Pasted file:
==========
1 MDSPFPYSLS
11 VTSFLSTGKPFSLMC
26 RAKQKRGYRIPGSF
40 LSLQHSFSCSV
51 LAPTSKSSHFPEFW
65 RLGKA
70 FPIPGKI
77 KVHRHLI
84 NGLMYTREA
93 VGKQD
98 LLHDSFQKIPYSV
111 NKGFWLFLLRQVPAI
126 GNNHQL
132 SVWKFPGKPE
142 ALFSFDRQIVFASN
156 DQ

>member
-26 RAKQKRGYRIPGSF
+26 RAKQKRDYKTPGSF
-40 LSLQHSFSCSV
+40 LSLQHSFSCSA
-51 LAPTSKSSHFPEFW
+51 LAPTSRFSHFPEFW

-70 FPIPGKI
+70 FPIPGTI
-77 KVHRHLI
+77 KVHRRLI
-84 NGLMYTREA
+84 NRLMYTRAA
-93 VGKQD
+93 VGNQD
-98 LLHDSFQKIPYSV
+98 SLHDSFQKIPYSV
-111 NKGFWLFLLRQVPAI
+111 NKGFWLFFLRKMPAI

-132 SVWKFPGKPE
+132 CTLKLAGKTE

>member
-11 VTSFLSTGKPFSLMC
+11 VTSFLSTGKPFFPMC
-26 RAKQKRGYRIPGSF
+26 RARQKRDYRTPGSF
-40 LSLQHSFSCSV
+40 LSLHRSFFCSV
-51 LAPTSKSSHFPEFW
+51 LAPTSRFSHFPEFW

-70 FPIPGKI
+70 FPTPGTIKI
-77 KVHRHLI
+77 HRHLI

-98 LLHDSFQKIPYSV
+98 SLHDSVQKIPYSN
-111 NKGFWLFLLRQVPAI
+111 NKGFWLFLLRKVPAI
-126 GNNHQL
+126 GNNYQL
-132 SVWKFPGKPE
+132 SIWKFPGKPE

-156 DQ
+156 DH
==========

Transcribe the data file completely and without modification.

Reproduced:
1 MDSPFPYSLS
11 VTSFLSTGKPFSLMC
26 RAKQKRGYRIPGSF
40 LSLQHSFSCSV
51 LAPTSKSSHFPEFW
65 RLGKA
70 FPIPGKI
77 KVHRHLI
84 NGLMYTREA
93 VGKQD
98 LLHDSFQKIPYSV
111 NKGFWLFLLRQVPAI
126 GNNHQL
132 SVWKFPGKPE
142 ALFSFDRQIVFASN
156 DQ

>member
-26 RAKQKRGYRIPGSF
+26 RAKQKRDYKTPGSF
-40 LSLQHSFSCSV
+40 LSLQHSFSCSA
-51 LAPTSKSSHFPEFW
+51 LAPTSRFSHFPEFW

-70 FPIPGKI
+70 FPIPGTI
-77 KVHRHLI
+77 KVHRRLI
-84 NGLMYTREA
+84 NRLMYTRAA
-93 VGKQD
+93 VGNQD
-98 LLHDSFQKIPYSV
+98 SLHDSFQKIPYSV
-111 NKGFWLFLLRQVPAI
+111 NKGFWLFFLRKMPAI

-132 SVWKFPGKPE
+132 CTLKLAGKTE

>member
-11 VTSFLSTGKPFSLMC
+11 VTSFLSTGKPFFPMC
-26 RAKQKRGYRIPGSF
+26 RARQKRDYRTPGSF
-40 LSLQHSFSCSV
+40 LSLHRSFFCSV
-51 LAPTSKSSHFPEFW
+51 LAPTSRFSHFPEFW

-70 FPIPGKI
+70 FPTPGTIKI
-77 KVHRHLI
+77 HRHLI

-98 LLHDSFQKIPYSV
+98 SLHDSVQKIPYSN
-111 NKGFWLFLLRQVPAI
+111 NKGFWLFLLRKVPAI
-126 GNNHQL
+126 GNNYQL
-132 SVWKFPGKPE
+132 SIWKFPGKPE

-156 DQ
+156 DH